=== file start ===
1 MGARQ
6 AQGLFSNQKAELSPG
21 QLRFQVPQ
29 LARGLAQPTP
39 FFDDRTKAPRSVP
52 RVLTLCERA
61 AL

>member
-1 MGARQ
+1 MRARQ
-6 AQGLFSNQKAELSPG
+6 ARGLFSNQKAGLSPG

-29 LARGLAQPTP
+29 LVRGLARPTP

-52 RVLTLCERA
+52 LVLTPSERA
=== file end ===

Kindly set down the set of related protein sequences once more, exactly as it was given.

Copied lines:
1 MGARQ
6 AQGLFSNQKAELSPG
21 QLRFQVPQ
29 LARGLAQPTP
39 FFDDRTKAPRSVP
52 RVLTLCERA
61 AL

>member
-1 MGARQ
+1 MRARQ
-6 AQGLFSNQKAELSPG
+6 ARGLFSNQKAGLSPG

-29 LARGLAQPTP
+29 LVRGLARPTP

-52 RVLTLCERA
+52 LVLTPSERA